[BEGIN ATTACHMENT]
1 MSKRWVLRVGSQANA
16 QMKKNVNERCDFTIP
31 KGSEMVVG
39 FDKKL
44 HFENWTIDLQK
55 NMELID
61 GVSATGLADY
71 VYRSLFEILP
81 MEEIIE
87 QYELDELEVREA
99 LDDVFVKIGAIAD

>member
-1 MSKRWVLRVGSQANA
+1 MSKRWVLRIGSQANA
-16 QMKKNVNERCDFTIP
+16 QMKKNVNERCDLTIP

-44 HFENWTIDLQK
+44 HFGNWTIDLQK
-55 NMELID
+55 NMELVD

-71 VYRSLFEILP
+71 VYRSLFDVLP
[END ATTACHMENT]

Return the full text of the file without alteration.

1 MSKRWVLRVGSQANA
16 QMKKNVNERCDFTIP
31 KGSEMVVG
39 FDKKL
44 HFENWTIDLQK
55 NMELID
61 GVSATGLADY
71 VYRSLFEILP
81 MEEIIE
87 QYELDELEVREA
99 LDDVFVKIGAIAD

>member
-1 MSKRWVLRVGSQANA
+1 MSKRWVLRIGSQANA
-16 QMKKNVNERCDFTIP
+16 QMKKNVNERCDLTIP

-44 HFENWTIDLQK
+44 HFGNWTIDLQK
-55 NMELID
+55 NMELVD

-71 VYRSLFEILP
+71 VYRSLFDVLP